Treasury blocked insulation cash boost, minister admits

An energy minister has admitted that the Treasury blocked further spending on energy efficiency in this week’s security strategy.

Speaking in the House of Lords on Thursday (7 April), Lord Callanan expressed regret that more money had not been found but said the government is already spending billions on insulation programmes.

Responding to a question from shadow Lords environment spokesperson Baroness Hayman, he said: “We are already spending a lot of money on energy efficiency programmes.

“It would have been good to go further but, regrettably, that was not possible in this case.”

Pressed later by Labour peer Baroness Blackstone to provide more money for insulation programmes as “a matter of urgency”, Lord Callanan defended the government’s support for energy efficiency.

He said: “We are spending something like £6.6 billion over the term of this parliament on insulation schemes. It would have been good to have gone further, but the Treasury would not support it.”

The minister’s comments follow reports in the run up to the strategy’s publication that the Treasury had resisted a £200m injection of public money into the industry-funded Energy Companies Obligation energy efficiency scheme.

Lord Callan, a junior minister at the Department for Business, Energy and Industrial Strategy, also admitted that it will take “a number of years” to develop any of the eight new nuclear projects heralded in the energy security strategy.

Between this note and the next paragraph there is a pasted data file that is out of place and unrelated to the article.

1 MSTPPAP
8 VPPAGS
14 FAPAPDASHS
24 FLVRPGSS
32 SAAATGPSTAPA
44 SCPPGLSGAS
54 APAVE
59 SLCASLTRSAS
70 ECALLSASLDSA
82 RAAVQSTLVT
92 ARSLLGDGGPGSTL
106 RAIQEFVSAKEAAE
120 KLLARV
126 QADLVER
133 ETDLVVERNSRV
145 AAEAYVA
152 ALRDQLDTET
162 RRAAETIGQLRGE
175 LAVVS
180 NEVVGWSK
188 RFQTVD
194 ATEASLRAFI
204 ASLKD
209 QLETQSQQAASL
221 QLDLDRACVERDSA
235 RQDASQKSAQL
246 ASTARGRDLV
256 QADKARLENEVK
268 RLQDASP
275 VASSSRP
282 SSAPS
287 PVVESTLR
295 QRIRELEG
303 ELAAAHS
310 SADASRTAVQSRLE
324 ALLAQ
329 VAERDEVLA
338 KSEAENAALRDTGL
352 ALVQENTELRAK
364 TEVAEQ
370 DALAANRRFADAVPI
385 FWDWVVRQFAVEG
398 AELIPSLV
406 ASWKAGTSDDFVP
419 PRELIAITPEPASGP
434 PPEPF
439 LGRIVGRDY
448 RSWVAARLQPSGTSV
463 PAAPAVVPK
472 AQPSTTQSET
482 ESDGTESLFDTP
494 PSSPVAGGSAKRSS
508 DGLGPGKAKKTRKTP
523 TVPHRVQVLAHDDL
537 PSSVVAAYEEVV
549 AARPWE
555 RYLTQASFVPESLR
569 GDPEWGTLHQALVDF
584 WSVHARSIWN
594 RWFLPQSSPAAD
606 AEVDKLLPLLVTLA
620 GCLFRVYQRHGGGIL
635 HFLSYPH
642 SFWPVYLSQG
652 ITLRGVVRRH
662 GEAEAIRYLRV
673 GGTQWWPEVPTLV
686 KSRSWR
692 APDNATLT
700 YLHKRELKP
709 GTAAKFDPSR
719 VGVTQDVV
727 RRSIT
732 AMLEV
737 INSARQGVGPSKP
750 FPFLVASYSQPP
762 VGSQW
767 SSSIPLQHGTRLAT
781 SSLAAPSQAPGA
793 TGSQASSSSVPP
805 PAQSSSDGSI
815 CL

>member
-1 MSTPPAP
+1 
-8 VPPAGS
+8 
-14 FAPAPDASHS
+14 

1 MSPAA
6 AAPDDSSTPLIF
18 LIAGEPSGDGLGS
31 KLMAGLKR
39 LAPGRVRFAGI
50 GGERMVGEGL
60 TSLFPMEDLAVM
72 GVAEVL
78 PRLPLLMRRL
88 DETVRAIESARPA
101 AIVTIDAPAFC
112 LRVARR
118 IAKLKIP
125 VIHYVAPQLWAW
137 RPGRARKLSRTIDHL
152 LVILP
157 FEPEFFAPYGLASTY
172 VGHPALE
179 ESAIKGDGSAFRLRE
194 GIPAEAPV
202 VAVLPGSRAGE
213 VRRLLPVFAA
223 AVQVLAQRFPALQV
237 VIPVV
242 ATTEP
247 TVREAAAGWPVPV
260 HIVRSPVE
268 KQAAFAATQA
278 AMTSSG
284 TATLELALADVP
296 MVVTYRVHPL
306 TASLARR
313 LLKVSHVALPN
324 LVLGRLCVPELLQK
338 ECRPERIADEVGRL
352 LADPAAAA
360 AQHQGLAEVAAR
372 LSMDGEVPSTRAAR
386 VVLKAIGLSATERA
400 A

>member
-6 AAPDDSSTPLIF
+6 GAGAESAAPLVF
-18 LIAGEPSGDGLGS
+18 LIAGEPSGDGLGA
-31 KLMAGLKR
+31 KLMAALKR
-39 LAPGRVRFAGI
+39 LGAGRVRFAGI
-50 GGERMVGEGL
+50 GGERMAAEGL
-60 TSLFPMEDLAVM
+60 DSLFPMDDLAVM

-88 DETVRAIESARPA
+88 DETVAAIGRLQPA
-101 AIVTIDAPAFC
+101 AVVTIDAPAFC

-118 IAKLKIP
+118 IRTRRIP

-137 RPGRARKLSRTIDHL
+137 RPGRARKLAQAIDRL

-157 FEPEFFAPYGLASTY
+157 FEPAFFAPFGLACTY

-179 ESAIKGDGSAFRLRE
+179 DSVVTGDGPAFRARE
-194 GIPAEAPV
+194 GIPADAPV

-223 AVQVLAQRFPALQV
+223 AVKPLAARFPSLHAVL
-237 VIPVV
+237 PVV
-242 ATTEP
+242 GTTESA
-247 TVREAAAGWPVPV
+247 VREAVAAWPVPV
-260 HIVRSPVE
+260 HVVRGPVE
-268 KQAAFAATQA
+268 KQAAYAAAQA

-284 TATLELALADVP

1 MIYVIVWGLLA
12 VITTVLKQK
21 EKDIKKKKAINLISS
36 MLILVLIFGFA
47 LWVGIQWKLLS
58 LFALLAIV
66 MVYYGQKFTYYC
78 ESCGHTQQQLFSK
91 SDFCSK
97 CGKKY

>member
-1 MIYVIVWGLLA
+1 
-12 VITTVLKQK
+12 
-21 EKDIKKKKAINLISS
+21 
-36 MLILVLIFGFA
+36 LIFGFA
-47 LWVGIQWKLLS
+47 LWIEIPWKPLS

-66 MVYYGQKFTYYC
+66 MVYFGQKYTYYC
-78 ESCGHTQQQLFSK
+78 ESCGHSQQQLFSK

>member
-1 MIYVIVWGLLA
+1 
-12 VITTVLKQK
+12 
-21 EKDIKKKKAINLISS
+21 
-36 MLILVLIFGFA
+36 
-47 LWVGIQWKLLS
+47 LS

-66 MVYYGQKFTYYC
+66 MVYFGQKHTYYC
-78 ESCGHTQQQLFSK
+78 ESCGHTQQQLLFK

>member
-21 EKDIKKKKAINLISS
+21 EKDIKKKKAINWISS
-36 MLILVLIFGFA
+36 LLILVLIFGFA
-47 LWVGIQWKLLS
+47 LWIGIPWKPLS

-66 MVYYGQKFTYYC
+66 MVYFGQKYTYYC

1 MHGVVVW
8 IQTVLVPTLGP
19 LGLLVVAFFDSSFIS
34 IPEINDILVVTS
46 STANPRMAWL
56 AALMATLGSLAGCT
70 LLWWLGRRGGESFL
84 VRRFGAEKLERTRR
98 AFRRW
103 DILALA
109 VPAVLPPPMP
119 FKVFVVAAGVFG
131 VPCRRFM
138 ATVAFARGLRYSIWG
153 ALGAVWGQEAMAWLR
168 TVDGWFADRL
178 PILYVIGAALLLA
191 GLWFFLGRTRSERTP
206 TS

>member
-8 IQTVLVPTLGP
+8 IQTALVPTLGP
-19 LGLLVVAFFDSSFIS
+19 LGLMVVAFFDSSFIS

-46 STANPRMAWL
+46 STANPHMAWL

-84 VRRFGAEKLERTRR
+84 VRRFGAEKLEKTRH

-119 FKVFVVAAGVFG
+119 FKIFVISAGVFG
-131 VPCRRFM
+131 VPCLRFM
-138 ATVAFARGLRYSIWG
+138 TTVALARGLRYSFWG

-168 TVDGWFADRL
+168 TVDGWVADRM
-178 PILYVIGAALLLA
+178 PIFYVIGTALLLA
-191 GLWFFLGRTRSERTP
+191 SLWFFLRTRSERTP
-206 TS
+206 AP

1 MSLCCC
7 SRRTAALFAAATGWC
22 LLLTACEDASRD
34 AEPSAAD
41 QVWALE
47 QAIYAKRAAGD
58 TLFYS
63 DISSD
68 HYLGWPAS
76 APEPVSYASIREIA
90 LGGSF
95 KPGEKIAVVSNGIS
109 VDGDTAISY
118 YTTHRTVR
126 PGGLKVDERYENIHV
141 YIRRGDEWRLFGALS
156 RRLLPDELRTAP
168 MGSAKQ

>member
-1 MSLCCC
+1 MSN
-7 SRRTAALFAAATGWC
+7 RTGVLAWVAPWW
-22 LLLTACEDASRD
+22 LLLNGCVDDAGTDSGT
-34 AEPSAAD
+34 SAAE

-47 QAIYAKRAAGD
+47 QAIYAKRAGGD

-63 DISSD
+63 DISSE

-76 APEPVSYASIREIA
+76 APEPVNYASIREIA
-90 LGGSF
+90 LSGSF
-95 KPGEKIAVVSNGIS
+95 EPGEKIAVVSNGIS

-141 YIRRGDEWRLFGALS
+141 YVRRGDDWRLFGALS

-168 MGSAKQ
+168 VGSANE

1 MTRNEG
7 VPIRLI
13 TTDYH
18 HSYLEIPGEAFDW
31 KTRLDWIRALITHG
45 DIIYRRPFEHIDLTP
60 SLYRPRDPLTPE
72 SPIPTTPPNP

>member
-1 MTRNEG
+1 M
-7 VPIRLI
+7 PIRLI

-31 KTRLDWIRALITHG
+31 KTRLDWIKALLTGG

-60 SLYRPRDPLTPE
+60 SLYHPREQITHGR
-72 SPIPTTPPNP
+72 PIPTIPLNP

“This is about the UK’s long-term energy security policy; a mix of policies will be required.

“Of course, it will be a number of years before new nuclear comes on stream.”

Responding to concerns by Liberal Democrat peer Lord Fox about the risk consumers will have to pay more for the use of the RAB (regulated asset base) model to finance nuclear power stations, permitted under legislation passed last week, Lord Callanan said the impact on bills will be “relatively small”.

Baroness Hayman criticised the strategy’s focus on long-term solutions, like nuclear power, rather than measures that would have a more immediate impact, like energy efficiency.

“In the week of the IPPC’s most frightening warnings yet on global warming, and when customers and consumers face horrifying energy bills, it is deeply disappointing to see a set of policies outlined that concentrates on the expensive and the long term and fails to support what would work immediately and help both consumers and the climate.

“We have some of the worst housing stock in the world, and that is an absolute no-brainer to reduce demand, so we should support it.”